Marc Hasenfuss Editor-at-large
Picture: ISTOCK
Picture: ISTOCK

The influence of tobacco on Reinet, the investment vehicle controlled by the Rupert family, continues to wane.

A management statement covering the first quarter to end-June, released on Tuesday, showed the value of Reinet’s 2.97% stake in cigarette giant British American Tobacco (BAT) had fallen to €2.95bn (end-March €3.2bn).

This meant the holding in BAT represented just 60.7% of Reinet’s net asset value of €4.86bn at the end of June compared with 62.4% at the end of March.

BAT was Reinet’s mainstay investment when the company listed more than 10 years ago. But there has been a steady decline in BAT’s dominant presence in Reinet’s portfolio, so much so that some market watchers are questioning whether the group can still be tagged as a proxy for the tobacco company. At the end of March 2017 BAT accounted for 71% of Reinet’s net asset value. Five years ago the BAT stake, which has also been reduced over the years by share sales, represented 82.5% of Reinet’s portfolio value. In the 2007 financial year, when Reinet was listed, BAT represented 85.7% of the portfolio value.

In the quarter under review BAT was the main cause of a €270m decline in Reinet’s net asset value.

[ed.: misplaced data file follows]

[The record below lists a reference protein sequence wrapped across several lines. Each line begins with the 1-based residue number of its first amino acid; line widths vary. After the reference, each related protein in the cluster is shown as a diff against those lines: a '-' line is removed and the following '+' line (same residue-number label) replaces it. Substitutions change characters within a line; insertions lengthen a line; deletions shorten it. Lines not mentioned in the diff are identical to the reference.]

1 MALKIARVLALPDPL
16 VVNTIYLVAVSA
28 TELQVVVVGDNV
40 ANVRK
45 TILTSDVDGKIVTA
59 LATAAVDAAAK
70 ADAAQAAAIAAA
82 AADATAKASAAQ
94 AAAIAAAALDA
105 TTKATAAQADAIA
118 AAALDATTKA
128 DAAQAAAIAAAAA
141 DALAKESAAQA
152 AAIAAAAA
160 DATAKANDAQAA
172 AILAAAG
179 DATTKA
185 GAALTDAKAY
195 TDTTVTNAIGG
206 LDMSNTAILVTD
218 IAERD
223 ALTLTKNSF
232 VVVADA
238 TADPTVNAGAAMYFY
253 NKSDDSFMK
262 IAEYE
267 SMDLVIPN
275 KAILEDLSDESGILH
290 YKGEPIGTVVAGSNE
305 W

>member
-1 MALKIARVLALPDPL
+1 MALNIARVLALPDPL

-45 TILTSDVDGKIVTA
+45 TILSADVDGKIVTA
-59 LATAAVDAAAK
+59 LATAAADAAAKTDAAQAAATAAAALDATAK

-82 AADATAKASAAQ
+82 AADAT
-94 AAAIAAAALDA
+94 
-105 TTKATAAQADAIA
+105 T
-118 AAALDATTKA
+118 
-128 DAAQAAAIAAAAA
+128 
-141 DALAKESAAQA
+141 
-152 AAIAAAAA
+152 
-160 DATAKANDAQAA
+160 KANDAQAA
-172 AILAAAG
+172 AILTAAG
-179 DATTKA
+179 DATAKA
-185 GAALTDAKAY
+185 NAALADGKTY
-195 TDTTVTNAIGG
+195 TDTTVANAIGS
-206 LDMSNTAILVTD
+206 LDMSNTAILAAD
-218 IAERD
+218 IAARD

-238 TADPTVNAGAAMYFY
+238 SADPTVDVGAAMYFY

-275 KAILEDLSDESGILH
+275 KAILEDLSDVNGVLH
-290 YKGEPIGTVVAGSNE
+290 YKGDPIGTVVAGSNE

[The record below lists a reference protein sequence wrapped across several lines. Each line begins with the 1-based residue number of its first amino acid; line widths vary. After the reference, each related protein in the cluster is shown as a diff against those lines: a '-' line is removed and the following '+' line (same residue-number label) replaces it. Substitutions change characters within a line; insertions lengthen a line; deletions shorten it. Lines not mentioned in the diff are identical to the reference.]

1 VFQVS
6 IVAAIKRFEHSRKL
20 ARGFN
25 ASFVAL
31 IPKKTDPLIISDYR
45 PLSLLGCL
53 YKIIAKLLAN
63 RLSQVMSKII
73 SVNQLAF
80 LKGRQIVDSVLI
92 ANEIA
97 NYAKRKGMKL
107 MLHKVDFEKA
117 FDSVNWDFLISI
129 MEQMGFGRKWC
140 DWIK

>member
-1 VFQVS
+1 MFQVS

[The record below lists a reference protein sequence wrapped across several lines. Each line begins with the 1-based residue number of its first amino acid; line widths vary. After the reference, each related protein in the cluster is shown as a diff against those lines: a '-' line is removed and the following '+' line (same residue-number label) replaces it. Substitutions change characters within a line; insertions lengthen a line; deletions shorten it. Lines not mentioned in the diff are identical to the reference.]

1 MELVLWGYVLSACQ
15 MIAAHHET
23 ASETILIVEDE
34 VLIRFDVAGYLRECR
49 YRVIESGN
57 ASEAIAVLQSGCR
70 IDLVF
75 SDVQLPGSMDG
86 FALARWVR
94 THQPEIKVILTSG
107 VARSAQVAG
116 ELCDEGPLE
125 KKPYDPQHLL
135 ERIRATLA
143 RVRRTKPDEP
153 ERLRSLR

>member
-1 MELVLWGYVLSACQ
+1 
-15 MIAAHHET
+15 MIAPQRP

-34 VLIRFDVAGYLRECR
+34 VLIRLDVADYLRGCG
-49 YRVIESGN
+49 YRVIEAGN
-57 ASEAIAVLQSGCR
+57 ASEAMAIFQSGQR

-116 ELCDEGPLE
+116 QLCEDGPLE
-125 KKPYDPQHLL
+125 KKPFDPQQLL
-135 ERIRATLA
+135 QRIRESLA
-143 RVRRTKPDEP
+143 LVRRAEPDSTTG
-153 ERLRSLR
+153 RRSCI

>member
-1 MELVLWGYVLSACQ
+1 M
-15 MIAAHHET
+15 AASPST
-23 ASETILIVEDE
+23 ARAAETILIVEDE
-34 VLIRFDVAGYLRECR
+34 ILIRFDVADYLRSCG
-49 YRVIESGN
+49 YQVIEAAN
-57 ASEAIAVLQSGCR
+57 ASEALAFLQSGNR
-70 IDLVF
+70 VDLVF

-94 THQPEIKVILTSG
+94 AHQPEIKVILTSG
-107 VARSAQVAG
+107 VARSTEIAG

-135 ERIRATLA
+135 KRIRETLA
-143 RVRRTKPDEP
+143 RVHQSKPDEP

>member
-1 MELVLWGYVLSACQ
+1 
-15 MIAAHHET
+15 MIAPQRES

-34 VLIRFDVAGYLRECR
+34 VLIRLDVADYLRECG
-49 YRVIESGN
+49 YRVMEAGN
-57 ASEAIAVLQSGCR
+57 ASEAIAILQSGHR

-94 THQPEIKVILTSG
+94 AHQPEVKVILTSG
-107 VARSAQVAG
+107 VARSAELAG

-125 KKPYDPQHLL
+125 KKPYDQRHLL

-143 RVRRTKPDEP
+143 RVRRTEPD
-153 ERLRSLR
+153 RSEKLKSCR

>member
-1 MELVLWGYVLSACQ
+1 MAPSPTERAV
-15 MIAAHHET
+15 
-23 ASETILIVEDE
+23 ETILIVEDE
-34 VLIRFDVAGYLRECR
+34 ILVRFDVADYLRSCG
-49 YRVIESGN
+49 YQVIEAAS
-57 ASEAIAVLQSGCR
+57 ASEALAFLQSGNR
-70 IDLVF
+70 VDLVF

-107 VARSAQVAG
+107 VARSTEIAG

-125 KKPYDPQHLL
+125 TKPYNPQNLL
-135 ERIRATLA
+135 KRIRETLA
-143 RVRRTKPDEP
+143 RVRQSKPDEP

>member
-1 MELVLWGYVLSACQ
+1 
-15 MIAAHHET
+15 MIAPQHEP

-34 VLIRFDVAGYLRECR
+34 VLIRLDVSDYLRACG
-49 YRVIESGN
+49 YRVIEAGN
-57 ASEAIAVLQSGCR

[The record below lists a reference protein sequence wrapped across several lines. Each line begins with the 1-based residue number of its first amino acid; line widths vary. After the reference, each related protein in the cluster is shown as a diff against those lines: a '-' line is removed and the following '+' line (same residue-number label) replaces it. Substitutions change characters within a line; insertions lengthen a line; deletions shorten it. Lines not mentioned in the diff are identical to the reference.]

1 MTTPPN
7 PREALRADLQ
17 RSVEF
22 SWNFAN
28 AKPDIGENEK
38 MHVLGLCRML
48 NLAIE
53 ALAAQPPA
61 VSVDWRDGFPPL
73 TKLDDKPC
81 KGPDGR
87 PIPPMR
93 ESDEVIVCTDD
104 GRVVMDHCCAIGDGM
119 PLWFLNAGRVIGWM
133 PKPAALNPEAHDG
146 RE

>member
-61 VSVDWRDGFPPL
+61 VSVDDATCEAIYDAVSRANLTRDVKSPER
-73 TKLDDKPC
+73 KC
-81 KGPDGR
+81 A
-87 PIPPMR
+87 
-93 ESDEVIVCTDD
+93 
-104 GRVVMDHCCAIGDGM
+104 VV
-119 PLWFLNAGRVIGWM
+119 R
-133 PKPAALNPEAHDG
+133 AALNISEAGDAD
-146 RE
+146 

BAT’s share price on the London Stock Exchange decreased from £41.31 at the end of March to £38.30 at the end of June, causing an €232m decrease in the value of Reinet’s holding.

Reinet CEO Johann Rupert said the carrying value of BAT was also affected by the weakening of sterling against the euro during the quarter. This amounted to about €20m.

Rupert said this decline in value was partially offset by dividends received from BAT, increases in the estimated fair value of certain investments and increases in the estimated fair value of derivative assets.

A pending BAT dividend of €38m (due to be paid in August) was included in the net asset value estimate.

In a note to clients, FNB Securities said while the drop in net asset value was disappointing, it was not as large as the fall in BAT’s share price. This implied improved performance from other unlisted assets.

The value of Reinet’s second largest holding, UK-based financial services specialist Pension Insurance Corporation (PensCorp), reduced 5% to €1.24bn, but still represented about a quarter of net asset value.

Rupert said PensCorp’s new business pipeline in 2018 remained strong with new business premiums of £3.2bn written in the six months to June. The largest deals transacted were with the Siemens Benefits Scheme at £1.3bn and the PA Pension Scheme at £850m.

Rupert disclosed that Reinet acquired additional shares from other PensCorp shareholders for an amount of £6.3m, marginally increasing the stake to 43.72% (previously 43.45%).

Rupert said the decrease in the estimated fair value of the PensCorp investment reflected a decrease in the company’s estimated embedded value and decreases in comparable valuation multiples used in valuing listed companies in the UK insurance sector.

The weakening of sterling against the euro in the quarter was also a factor, he said.

FNB noted Reinet was trading at a discount to net asset value of about 38%, which had increased significantly over the past 12 months and was well below the five-year average discount for the stock.

"The share price reaction to BAT’s share price drop seems to have been very severe and a steady performance from PensCorp was not priced in," FNB argued.